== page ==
Gender Differences in Negotiation Styles:
How Women Lawyers Can Play to Their Strengths
By Teresa Zink
Women lawyers who want to be effective negotiators need to understand one thing: men and women have different negotiating styles. The key to being successful is to recognize those differences and play to your strengths, attorney Maureen McBride of Lamb McErlane told the attendees of HB Litigation Conferences’ February teleconference on Effective Negotiation Skills for Women Lawyers.
What are some of the differences? “In general, I think women tend to accept less and concede more than men,” says McBride. “Studies have shown that when men are negotiating against women, they tend to play hardball or tend to be more aggressive and concede less than they would if they were negotiating against a man. I think it is important to keep that in mind so that you understand before you go into a negotiation what the ground rules are.”
In addition, she says, “a lot has been written about the fact that women tend to value personal relationships more than they do a win, if you will, in a particular negotiation. Women tend to want to be liked or be perceived as good or nice and that may be antithetical to a tough, aggressive negotiating style.” She advises that women who hold back because they are afraid of being perceived as overly aggressive or as confrontational should strive to cultivate a communication style that is direct and straightforward.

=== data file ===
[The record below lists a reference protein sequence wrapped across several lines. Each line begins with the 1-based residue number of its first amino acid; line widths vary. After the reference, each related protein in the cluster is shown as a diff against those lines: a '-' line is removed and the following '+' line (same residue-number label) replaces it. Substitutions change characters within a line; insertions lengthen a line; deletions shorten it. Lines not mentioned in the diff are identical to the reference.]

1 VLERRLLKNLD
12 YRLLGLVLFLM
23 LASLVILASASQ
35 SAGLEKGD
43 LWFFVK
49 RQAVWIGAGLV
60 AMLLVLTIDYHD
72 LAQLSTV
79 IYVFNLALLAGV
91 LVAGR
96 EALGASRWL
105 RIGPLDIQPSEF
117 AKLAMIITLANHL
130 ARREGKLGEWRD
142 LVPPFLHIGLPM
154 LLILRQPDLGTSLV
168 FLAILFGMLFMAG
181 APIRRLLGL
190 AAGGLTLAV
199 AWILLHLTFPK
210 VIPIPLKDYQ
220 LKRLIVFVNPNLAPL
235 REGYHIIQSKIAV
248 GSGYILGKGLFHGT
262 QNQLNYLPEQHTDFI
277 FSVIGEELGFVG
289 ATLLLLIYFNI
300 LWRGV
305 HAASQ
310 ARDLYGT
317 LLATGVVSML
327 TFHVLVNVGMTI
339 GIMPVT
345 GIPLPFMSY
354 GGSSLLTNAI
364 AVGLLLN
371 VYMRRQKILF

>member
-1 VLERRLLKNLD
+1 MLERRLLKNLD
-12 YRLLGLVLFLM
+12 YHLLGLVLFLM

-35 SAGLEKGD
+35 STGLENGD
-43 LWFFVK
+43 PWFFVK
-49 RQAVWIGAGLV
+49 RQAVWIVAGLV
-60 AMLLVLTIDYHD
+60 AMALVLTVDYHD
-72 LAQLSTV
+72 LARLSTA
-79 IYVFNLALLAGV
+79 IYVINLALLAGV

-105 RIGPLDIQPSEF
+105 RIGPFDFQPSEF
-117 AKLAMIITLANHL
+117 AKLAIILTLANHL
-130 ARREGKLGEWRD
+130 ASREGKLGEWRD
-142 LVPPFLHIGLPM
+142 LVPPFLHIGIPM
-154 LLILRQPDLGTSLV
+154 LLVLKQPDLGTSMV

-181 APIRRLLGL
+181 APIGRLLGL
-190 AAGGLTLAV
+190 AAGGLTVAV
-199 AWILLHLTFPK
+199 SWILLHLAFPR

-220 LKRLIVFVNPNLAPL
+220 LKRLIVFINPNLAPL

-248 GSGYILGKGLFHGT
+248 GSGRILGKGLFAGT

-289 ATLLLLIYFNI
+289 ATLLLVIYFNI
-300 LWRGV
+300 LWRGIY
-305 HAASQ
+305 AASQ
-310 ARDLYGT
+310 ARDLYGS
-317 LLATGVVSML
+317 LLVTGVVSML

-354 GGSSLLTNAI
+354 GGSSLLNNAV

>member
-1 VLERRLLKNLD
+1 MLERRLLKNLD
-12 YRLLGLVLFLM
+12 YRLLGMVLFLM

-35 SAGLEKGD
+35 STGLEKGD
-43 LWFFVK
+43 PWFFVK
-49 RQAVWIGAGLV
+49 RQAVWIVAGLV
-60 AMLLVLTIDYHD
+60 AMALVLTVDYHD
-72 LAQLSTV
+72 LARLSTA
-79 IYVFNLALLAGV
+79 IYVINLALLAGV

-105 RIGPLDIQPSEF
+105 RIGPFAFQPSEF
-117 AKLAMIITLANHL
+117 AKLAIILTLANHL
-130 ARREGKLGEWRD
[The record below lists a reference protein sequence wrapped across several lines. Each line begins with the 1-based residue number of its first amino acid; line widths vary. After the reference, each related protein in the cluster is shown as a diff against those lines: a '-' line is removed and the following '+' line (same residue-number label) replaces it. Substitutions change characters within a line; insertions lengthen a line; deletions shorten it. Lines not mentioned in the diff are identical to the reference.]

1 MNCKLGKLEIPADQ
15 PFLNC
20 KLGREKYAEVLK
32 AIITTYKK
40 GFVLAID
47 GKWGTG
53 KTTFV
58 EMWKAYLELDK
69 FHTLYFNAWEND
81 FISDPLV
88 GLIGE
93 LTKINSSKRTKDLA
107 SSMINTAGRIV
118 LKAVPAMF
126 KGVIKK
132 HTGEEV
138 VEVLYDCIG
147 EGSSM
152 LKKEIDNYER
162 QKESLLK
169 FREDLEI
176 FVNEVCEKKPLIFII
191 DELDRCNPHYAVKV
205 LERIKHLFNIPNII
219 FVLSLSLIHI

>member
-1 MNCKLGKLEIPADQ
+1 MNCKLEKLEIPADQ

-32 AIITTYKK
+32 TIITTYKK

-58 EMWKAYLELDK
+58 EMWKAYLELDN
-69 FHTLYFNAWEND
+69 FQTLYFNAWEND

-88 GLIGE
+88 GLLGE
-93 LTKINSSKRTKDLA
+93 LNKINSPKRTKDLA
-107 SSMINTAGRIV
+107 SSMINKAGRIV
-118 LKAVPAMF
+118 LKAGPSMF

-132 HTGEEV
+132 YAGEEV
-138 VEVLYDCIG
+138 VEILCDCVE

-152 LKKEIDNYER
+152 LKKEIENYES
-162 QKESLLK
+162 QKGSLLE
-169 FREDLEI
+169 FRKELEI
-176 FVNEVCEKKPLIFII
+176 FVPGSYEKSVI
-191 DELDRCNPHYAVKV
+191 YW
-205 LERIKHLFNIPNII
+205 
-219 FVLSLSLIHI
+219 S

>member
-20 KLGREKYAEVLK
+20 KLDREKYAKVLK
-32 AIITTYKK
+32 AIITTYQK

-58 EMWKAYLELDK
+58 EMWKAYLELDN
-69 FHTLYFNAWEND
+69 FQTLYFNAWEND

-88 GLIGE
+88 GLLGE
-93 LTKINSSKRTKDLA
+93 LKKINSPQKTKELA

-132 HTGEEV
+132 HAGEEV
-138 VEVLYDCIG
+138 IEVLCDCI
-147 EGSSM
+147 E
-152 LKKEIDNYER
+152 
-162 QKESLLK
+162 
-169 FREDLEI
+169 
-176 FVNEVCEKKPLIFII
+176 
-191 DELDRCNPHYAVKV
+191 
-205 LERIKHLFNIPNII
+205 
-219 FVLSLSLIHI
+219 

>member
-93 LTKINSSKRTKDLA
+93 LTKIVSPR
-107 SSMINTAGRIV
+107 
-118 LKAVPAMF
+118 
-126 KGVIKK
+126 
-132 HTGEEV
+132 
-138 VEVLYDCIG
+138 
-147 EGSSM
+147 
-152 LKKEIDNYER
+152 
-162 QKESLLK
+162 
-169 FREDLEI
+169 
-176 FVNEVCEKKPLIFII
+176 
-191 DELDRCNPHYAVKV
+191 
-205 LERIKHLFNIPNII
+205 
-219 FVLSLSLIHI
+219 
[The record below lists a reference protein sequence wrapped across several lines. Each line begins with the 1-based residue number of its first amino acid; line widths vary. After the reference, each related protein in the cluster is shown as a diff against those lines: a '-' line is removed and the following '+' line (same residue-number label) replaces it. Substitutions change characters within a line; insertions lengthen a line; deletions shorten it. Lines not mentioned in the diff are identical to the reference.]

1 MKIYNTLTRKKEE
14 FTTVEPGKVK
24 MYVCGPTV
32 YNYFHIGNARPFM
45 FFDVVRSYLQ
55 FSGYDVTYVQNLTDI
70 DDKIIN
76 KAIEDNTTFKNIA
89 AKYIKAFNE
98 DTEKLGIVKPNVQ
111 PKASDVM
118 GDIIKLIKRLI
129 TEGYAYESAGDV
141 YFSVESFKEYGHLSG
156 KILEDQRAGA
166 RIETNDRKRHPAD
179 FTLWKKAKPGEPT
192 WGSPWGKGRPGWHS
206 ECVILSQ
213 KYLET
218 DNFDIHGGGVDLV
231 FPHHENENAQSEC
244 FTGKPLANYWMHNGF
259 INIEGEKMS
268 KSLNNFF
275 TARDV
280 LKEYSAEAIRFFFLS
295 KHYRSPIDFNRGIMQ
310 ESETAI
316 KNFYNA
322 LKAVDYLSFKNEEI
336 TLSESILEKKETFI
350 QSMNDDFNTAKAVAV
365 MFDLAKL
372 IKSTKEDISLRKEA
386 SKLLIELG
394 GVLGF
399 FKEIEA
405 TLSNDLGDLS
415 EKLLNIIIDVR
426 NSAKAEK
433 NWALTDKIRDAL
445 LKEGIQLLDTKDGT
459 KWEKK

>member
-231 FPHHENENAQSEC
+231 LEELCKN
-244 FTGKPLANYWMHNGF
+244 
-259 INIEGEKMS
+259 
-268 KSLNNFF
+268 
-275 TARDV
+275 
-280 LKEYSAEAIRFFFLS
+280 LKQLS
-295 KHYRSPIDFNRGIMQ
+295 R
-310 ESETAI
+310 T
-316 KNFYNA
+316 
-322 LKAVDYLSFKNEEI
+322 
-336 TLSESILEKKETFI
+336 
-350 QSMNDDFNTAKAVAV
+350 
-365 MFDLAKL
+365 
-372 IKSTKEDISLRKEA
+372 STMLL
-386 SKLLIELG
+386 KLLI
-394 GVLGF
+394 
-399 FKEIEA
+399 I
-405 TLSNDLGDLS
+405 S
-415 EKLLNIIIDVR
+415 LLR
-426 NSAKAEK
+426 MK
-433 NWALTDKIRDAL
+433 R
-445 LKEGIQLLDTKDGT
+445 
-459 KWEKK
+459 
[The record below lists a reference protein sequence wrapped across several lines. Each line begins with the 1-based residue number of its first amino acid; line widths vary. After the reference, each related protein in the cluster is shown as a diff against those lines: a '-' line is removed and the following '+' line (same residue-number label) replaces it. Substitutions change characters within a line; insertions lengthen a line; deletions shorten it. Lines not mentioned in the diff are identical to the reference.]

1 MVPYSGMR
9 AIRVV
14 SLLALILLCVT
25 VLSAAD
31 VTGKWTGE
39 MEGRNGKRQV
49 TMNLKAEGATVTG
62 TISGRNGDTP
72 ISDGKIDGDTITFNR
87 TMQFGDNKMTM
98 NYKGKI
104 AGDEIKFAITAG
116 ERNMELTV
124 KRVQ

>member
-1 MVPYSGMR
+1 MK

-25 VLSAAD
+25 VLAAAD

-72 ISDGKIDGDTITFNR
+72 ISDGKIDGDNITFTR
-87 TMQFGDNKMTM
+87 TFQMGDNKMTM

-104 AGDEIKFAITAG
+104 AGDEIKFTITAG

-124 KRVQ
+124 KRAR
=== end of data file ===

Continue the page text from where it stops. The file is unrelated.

Focus on Strengths
Women also tend have particular strengths that can play well in negotiation, according to McBride. “Women tend to ask more questions to try to gain more insight, to try to get to know the person better.” In addition, she says, when women ask questions, “they often ask more open-ended questions which will elicit more information. Anyone who does any negotiating knows that the best thing to do is ask questions and find out what your opponent is thinking because that will certainly help you formulate a strategy.”
She also points out that “you can really learn a lot by listening.” Listening is an under utilized skill in negotiations, McBride says, but “you will learn a lot more from listening to what your opponent has to say than by laying your cards on the table.”
Anyone entering into a negotiation needs to make sure that the goals are clear, reasonable and achievable, McBride points out. She said it can be helpful to consult with a mentor or partner to help you make sure that you are not setting your goals too low.